Suppliers Probe Perfumery Issues
NEW YORK — "Scale is innovation's evil twin," said Andrea Jung, Avon's chairman and chief executive, upon receiving the American Society of Perfumers' Living Legend Award two weeks ago. "We have to make sure the passion and artistry in this business is never lost."

Jung's remarks resounded during a roundtable discussion at the ASP's 52nd Annual Fragrance Symposium, held here May 24. One of the key issues discussed was core supplier agreements — the short list of fragrance suppliers that large fragrance marketers invite into competition for new projects. Supplier consolidation was also top of mind.

"Short term, there is cost savings [with core lists], but long term, [marketers] are not capitalizing on the best the [fragrance supply] industry has to offer," said Cosimo Policastro, executive vice president of fine fragrances at Givaudan. And the bottom line, he added frankly, is that "we have to sell essential oils to make money for innovation."

Panelists agreed there's a widening gap between a handful of top fragrance suppliers and smaller supply houses, a two-tiered scenario influenced in part by consolidation and core supplier lists. "Core list decisions are governed by cost concerns," said Jerry Vittoria, vice president and general manager of Firmenich's perfumery division for body and home care in North America. "We can't expect it to end."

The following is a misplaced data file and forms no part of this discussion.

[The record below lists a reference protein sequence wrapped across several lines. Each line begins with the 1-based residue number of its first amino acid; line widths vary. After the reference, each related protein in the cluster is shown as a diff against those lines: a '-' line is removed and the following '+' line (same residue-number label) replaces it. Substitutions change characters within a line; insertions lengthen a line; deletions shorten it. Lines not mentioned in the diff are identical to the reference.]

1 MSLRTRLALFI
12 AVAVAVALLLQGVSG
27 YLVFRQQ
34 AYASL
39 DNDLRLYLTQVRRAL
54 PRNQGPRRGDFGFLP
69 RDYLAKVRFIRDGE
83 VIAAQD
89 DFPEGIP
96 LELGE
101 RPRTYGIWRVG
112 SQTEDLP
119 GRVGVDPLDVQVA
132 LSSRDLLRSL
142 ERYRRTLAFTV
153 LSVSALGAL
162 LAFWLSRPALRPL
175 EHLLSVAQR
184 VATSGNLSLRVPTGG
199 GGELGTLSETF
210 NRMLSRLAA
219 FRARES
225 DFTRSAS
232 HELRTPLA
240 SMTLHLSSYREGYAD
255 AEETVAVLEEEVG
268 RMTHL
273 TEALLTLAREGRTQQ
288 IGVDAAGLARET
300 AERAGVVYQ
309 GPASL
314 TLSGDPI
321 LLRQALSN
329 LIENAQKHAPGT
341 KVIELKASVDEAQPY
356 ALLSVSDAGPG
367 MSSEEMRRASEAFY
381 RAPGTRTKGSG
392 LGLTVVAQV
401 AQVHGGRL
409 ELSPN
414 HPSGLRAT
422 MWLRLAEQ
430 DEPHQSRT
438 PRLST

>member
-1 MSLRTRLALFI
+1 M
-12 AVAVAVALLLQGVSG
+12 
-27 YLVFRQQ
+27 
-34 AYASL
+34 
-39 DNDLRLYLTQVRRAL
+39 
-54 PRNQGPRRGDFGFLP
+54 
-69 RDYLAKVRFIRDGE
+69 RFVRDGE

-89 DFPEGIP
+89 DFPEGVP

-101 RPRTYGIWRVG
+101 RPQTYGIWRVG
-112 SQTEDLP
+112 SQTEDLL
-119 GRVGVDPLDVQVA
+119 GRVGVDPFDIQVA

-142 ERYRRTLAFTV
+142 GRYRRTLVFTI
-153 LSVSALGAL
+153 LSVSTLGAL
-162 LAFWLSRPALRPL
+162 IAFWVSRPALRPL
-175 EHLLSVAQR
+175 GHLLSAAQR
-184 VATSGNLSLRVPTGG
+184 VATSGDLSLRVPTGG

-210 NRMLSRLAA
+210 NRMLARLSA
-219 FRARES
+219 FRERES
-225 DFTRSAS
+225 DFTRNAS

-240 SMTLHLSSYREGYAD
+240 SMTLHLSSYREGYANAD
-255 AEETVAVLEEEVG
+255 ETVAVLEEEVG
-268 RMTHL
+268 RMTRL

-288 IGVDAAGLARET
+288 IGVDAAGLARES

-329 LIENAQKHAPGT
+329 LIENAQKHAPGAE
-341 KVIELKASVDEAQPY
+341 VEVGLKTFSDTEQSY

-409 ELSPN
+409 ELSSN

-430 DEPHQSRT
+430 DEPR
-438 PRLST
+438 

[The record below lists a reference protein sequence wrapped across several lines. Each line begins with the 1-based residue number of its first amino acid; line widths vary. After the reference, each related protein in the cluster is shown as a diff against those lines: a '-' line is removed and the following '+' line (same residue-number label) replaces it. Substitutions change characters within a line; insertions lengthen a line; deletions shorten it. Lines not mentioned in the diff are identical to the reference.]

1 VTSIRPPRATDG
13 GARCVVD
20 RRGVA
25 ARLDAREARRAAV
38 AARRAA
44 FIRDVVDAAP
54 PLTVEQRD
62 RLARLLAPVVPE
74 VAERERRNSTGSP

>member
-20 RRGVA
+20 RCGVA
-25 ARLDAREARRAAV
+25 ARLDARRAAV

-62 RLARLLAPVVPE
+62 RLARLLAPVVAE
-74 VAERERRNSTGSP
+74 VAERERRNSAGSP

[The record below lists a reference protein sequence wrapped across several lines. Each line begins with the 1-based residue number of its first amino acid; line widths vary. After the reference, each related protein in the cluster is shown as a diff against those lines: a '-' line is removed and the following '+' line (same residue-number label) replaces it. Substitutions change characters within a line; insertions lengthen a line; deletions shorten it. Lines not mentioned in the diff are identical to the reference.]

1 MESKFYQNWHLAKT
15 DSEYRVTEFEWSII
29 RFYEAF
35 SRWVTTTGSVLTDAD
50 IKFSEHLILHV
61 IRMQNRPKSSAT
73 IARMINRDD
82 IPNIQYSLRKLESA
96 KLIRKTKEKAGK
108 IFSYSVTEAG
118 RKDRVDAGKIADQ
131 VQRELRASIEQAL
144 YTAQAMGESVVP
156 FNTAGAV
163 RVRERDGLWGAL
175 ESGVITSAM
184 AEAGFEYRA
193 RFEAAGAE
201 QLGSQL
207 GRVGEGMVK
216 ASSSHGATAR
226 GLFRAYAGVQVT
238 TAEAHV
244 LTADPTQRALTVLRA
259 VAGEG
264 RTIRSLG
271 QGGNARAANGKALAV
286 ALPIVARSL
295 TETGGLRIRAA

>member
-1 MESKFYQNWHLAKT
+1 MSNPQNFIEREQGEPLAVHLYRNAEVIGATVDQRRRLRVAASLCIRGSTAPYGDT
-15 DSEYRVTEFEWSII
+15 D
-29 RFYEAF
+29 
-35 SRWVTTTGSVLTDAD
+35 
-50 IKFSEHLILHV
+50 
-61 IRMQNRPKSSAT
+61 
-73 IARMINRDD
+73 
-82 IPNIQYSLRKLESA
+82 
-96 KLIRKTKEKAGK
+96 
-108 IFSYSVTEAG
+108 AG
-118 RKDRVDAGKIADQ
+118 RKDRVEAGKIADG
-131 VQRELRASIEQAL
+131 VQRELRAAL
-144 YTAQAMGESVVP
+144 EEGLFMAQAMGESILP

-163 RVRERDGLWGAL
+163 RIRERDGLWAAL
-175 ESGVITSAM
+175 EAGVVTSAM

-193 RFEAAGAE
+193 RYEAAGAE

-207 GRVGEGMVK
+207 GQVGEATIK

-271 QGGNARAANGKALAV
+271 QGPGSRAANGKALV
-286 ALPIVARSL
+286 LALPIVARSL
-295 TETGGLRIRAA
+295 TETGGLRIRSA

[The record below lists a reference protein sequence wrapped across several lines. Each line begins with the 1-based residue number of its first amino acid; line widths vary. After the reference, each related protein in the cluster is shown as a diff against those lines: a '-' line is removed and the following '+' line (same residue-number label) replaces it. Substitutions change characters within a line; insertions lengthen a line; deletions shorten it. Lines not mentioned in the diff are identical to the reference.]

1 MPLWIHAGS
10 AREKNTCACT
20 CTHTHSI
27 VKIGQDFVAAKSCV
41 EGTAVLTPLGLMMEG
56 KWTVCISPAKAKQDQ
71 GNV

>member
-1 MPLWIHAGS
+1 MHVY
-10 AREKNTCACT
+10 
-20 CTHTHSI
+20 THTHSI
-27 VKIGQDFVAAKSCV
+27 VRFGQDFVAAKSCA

The panel included five other executives, namely James G. Dellas, president of Drom Fra­grances International USA; Michael O'Neill, president of Manheimer Fragrances; Christophe Maubert, president of Robertet's fragrance division; Joy Atkinson, president of Symrise's U.S. fragrance division, and Sean G. Traynor, president of Takasago USA.

Regulations like COLIPA's (the European Cosmetic, Toiletry and Perfumery Association) list of 26 perfumery ingredients that are deemed allergens were discussed. "At least half [of the ingredients] have no need to be on this list," contended Maubert. In an industry governed by self-regulation, "We are doing everything we can to generate new science to [determine what the different ingredients] do on that list," said Traynor. "We can't [counter] politics without science. Science and safety testing [are key to pushing back] regulation and defending every material that comes up."

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